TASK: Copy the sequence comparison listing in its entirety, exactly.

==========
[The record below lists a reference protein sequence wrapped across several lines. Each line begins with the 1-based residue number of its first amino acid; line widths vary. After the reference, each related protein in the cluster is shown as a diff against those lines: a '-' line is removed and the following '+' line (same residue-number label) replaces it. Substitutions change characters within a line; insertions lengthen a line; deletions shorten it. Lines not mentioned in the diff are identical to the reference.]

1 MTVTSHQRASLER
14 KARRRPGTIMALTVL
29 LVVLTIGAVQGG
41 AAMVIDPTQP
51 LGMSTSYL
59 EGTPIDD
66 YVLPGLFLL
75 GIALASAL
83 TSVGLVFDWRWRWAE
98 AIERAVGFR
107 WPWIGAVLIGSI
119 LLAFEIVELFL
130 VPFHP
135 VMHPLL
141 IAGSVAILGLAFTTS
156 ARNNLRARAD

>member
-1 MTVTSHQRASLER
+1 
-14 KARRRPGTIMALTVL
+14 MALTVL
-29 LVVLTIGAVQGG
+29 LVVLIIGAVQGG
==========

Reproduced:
[The record below lists a reference protein sequence wrapped across several lines. Each line begins with the 1-based residue number of its first amino acid; line widths vary. After the reference, each related protein in the cluster is shown as a diff against those lines: a '-' line is removed and the following '+' line (same residue-number label) replaces it. Substitutions change characters within a line; insertions lengthen a line; deletions shorten it. Lines not mentioned in the diff are identical to the reference.]

1 MTVTSHQRASLER
14 KARRRPGTIMALTVL
29 LVVLTIGAVQGG
41 AAMVIDPTQP
51 LGMSTSYL
59 EGTPIDD
66 YVLPGLFLL
75 GIALASAL
83 TSVGLVFDWRWRWAE
98 AIERAVGFR
107 WPWIGAVLIGSI
119 LLAFEIVELFL
130 VPFHP
135 VMHPLL
141 IAGSVAILGLAFTTS
156 ARNNLRARAD

>member
-1 MTVTSHQRASLER
+1 
-14 KARRRPGTIMALTVL
+14 MALTVL
-29 LVVLTIGAVQGG
+29 LVVLIIGAVQGG